NAPOLEON DYNAMITE meets AMELIE POULAIN. Or, the grandmother of both films.
Le Rayon Vert is a classic. It’s not black and white, it’s not silent, and you probably never heard of the actors. The director’s name, Eric Rohmer, may easily be confused with a military general.
It’s title is apparently taken from a Jules Verne novel, but this is no sci-fi. No, Le Rayon Vert is the same down to earth, independent filmmaking that made Napoleon Dynamite seems so at home with audiences. And the main character is sort of the kind of hopeless romantic as Amelie. Only, she’s a bit more self-absorbed and socially maladroit, perhaps like young master Dynamite. (Or a female, French version of him.)
As a historian, I might want to compare this to earlier films, plays, poems, novels, whatever. But, I won’t. Le Rayon Vert is history in itself (1986 wasn’t yesterday), part of the French New Wave movement which separated low budget art films from the cheap b-movie horror and other exploitation flicks. (Although some art films might seem like exploitation, but that’s another story.)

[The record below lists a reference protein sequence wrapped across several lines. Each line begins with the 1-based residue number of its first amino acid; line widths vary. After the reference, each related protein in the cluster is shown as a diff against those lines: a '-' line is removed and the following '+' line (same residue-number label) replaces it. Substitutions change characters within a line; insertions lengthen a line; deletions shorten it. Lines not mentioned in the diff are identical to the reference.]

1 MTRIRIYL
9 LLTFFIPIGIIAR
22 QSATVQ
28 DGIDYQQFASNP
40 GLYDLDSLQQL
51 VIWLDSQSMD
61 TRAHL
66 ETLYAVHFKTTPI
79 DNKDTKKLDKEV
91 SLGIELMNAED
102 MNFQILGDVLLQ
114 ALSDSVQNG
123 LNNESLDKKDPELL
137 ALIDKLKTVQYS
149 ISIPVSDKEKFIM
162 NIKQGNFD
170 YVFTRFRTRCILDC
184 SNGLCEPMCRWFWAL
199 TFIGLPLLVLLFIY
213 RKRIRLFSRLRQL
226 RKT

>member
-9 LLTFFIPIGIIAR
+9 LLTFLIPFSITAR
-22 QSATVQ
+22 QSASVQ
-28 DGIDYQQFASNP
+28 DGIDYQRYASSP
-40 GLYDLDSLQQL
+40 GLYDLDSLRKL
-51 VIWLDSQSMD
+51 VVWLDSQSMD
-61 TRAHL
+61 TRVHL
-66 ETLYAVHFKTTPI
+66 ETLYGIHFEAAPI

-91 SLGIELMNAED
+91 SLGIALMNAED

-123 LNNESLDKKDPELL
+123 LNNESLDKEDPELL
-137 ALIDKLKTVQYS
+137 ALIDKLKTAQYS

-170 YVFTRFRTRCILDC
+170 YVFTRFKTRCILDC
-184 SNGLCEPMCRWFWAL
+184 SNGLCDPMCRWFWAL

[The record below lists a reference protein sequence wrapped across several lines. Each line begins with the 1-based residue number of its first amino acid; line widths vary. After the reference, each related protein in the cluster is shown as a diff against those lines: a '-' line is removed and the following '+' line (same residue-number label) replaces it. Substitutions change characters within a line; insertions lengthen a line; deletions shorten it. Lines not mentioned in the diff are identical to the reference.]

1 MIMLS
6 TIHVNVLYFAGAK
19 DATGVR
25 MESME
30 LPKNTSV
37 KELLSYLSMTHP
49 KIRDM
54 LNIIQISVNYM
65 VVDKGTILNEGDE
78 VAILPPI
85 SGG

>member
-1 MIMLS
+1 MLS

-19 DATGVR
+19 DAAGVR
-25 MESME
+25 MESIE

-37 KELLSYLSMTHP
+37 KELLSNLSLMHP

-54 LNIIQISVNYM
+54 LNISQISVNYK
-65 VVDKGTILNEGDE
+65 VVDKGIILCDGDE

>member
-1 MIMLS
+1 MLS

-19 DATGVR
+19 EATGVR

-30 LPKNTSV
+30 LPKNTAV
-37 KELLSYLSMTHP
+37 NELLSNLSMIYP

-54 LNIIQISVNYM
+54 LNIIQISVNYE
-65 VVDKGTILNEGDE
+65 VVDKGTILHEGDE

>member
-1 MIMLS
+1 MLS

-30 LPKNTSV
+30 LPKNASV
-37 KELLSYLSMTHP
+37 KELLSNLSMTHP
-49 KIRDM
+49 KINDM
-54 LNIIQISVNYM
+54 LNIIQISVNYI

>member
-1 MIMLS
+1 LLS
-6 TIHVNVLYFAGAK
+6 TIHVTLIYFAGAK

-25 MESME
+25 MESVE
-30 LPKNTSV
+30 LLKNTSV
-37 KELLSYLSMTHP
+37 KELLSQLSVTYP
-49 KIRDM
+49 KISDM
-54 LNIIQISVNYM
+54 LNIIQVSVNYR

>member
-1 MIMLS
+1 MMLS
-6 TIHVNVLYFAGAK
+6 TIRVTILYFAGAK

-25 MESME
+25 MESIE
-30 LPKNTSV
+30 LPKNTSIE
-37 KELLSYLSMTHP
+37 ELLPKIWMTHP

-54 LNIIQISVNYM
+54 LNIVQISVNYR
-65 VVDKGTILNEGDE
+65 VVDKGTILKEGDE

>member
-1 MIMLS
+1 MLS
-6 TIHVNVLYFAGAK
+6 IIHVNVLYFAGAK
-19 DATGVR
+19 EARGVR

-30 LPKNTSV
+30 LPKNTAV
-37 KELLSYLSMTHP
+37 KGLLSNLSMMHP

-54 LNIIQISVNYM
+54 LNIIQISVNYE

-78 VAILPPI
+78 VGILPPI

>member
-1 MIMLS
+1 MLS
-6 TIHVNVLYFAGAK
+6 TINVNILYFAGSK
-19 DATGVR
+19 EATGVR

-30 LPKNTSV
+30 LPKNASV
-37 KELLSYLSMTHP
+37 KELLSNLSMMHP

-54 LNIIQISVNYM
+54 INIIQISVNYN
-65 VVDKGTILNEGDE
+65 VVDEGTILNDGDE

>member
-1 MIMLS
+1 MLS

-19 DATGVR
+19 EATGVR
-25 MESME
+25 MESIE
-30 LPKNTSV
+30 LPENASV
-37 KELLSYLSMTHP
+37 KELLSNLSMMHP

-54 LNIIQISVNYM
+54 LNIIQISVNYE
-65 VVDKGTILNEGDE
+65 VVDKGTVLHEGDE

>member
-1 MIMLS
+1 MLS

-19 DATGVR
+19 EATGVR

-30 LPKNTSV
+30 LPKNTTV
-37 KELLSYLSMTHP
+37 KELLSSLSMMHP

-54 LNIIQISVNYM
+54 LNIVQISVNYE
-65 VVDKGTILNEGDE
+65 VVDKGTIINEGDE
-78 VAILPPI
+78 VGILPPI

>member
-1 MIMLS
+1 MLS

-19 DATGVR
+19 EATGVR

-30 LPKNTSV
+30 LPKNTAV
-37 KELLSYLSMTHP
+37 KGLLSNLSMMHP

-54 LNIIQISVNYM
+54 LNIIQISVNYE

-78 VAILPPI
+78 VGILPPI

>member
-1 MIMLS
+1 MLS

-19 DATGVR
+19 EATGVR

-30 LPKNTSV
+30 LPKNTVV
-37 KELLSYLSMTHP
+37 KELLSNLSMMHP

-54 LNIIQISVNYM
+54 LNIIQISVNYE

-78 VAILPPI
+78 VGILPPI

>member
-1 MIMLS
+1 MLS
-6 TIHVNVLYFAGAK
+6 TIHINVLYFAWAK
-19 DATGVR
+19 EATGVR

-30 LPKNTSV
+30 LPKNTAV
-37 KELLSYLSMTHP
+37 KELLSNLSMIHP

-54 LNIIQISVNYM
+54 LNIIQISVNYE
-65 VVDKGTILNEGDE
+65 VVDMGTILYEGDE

If you like the randomness and realness of Woody Allen, but can’t stand his crudeness, then this PG rated film might be for you. Mind you, it’s French, and a lot of it is set at the beach, so people won’t be as well clothed as they are in Napoleon Dynamite’s Mid West America.
Enough of the sales pitch. If I get any commission on mentioning this film, it’ll be like one penny per ten million visitors. So, let’s try and tear it apart.
The main character seems to cry for no reason. She’s an introvert, doggone it. She doesn’t like people who butt in, give her advice, try to run her life for her, and interrupt her sentences. You know, extroverts who think they are introverts. Those people annoy her.
Everyone else around her appears shallow. She’s a vegetarian. A book reader. Likes going for walks. Will do the dishes to avoid big outings. Isn’t really into the club scene or sailors who are leaving the next morning. She’s not a snob, probably not even a college grad, just literate.